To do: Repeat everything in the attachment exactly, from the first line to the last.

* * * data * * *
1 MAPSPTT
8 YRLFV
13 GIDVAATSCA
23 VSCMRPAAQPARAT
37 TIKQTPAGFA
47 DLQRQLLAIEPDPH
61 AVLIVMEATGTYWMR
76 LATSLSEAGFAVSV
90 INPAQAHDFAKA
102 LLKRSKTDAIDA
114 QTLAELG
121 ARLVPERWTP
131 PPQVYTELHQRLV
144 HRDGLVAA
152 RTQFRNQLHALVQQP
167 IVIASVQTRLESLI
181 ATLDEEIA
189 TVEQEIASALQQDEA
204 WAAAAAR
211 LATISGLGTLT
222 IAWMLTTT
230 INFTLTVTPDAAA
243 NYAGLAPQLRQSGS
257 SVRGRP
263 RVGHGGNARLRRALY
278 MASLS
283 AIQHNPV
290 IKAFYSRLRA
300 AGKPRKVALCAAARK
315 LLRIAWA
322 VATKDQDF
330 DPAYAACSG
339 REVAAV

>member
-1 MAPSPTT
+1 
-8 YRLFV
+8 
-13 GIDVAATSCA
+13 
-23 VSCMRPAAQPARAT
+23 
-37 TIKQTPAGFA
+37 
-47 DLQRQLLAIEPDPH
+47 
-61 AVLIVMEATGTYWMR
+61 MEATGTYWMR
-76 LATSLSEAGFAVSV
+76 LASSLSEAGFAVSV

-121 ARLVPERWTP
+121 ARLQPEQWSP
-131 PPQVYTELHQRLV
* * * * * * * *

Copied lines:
1 MAPSPTT
8 YRLFV
13 GIDVAATSCA
23 VSCMRPAAQPARAT
37 TIKQTPAGFA
47 DLQRQLLAIEPDPH
61 AVLIVMEATGTYWMR
76 LATSLSEAGFAVSV
90 INPAQAHDFAKA
102 LLKRSKTDAIDA
114 QTLAELG
121 ARLVPERWTP
131 PPQVYTELHQRLV
144 HRDGLVAA
152 RTQFRNQLHALVQQP
167 IVIASVQTRLESLI
181 ATLDEEIA
189 TVEQEIASALQQDEA
204 WAAAAAR
211 LATISGLGTLT
222 IAWMLTTT
230 INFTLTVTPDAAA
243 NYAGLAPQLRQSGS
257 SVRGRP
263 RVGHGGNARLRRALY
278 MASLS
283 AIQHNPV
290 IKAFYSRLRA
300 AGKPRKVALCAAARK
315 LLRIAWA
322 VATKDQDF
330 DPAYAACSG
339 REVAAV

>member
-1 MAPSPTT
+1 
-8 YRLFV
+8 
-13 GIDVAATSCA
+13 
-23 VSCMRPAAQPARAT
+23 
-37 TIKQTPAGFA
+37 
-47 DLQRQLLAIEPDPH
+47 
-61 AVLIVMEATGTYWMR
+61 MEATGTYWMR
-76 LATSLSEAGFAVSV
+76 LASSLSEAGFAVSV

-121 ARLVPERWTP
+121 ARLQPEQWSP
-131 PPQVYTELHQRLV